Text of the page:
Hardeep Singh Nijjar at the Guru Nanak Sikh Gurdwara in Surrey, B.C., in July 2019. Nijjar was shot dead outside the temple in June 2023. (Ben Nelms/CBC)

Police said there is an ongoing investigation into possible ties to the Indian government. The arrests have strained an already tense relationship between the two countries. 

Last year, Prime Minister Justin Trudeau said there was credible intelligence that India’s government was involved in the killing, a claim that India denies.

Some protesters outside court on Friday carried signs bearing the faces of the three suspects along with the slogan “Indian agents arrested.”

Mug shots of three South Asian men.
From left, Karan Brar, Kamalpreeet Singh and Karanpreet Singh have been charged with Nijjar’s murder. (Submitted by IHIT)

Nijjar, who was the president of the Guru Nanak Sikh Gurdwara in Surrey, was shot dead in his pickup truck while leaving the temple’s parking lot last June.

He was a key organizer of unofficial referendums for an independent Sikh state in India and was regarded by India’s government as a terrorist.

People carrying signs and flags stand in a row
Supporters of slain Sikh activist Hardeep Singh Nijjar outside provincial court in Surrey, B.C., where three men charged with his murder were due to appear on Tuesday. (Ben Nelms/CBC)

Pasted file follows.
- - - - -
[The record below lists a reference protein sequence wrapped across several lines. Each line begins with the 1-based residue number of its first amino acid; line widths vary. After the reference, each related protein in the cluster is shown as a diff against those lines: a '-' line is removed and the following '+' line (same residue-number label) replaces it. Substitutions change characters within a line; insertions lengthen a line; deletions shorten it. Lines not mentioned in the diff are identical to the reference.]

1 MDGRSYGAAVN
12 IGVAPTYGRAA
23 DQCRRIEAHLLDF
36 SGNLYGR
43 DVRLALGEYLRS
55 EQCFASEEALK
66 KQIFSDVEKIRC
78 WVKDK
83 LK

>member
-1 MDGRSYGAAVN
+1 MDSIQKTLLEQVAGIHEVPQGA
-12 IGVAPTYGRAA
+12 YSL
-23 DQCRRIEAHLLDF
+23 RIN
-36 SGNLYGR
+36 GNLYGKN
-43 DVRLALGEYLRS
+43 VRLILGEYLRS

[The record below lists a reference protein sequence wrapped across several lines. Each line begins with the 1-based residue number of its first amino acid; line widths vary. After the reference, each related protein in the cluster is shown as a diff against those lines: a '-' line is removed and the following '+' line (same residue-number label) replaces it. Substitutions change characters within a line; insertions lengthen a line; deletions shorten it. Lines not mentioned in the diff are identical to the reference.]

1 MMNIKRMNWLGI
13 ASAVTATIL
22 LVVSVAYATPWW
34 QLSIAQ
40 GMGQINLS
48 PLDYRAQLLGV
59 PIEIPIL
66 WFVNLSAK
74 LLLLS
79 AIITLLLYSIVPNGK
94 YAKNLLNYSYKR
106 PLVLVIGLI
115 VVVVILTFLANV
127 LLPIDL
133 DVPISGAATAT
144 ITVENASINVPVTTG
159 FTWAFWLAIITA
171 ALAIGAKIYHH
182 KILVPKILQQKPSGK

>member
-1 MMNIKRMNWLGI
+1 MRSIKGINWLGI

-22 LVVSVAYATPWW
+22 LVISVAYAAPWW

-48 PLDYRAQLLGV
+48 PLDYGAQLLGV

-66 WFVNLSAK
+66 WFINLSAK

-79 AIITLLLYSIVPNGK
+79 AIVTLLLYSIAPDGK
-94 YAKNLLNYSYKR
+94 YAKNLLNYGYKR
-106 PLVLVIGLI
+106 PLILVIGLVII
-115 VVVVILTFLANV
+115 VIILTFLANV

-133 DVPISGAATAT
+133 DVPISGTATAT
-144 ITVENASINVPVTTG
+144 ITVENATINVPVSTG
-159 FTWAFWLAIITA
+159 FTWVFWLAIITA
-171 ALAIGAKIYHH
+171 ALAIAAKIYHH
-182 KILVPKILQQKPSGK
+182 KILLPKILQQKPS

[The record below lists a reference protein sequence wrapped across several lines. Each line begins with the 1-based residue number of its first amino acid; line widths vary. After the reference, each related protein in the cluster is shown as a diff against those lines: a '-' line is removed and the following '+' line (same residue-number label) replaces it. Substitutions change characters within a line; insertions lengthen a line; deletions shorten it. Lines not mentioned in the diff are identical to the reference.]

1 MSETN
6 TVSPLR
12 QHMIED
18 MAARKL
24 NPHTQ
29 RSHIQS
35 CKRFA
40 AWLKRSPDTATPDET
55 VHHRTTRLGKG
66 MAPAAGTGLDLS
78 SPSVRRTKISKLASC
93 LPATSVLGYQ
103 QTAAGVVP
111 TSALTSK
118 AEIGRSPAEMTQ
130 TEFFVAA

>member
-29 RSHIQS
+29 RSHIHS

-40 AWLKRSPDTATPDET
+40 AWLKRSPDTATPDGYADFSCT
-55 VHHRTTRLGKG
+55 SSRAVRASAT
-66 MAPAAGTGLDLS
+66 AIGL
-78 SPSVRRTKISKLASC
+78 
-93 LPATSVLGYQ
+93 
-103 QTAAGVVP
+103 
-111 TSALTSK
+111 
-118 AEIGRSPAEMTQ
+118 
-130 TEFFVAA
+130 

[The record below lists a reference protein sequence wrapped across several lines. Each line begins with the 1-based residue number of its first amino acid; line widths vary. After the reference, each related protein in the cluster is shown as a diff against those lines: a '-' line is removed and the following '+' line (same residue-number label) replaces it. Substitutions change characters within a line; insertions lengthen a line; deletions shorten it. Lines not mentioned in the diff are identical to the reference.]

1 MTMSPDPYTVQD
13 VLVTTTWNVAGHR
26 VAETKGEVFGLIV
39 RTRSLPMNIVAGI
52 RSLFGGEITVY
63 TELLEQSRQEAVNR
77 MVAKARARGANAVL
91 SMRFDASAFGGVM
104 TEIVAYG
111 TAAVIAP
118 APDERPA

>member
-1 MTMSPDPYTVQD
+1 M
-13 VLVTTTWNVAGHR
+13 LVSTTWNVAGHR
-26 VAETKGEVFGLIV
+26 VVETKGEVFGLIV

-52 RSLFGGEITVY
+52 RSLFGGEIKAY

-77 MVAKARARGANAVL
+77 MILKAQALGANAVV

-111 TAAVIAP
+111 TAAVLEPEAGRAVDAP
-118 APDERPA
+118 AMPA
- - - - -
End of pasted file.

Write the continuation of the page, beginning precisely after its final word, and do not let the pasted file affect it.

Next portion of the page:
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Cellphone emergency alert system testing in Canada – CTV News





The federal government will test its capacity to issue emergency alerts today.

That means Canadians in most provinces and territories will receive a test alert on their cellphones, as well as through TV and radio broadcasts.


The sole exception is Ontario, where the test will take place on May 15.

Provincial and territorial emergency management organizations already conduct regular tests of the system, but this is the first time the federal government will test its capacity to issue alerts.

It will hold tests in eight provinces and territories, while provincial and territorial authorities will conduct tests in another four.

The government says it recently signed an agreement to issue alerts on information of national interest that falls within federal jurisdiction.

This report by The Canadian Press was first published May 8, 2024.

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WestJet issues lockout notice to mechanics' union –




WestJet has issued a 72-hour lockout notice to the union representing the Calgary-based airline’s mechanics. The notice paves the way for a work stoppage to begin on Tuesday.

Last week, the Aircraft Mechanics Fraternal Association (AMFA), which represents the carrier’s aircraft maintenance engineers, announced that members would begin taking a strike vote on May 2. Voting will continue until May 9.

WestJet and the AMFA have been negotiating a new contract since September 2023.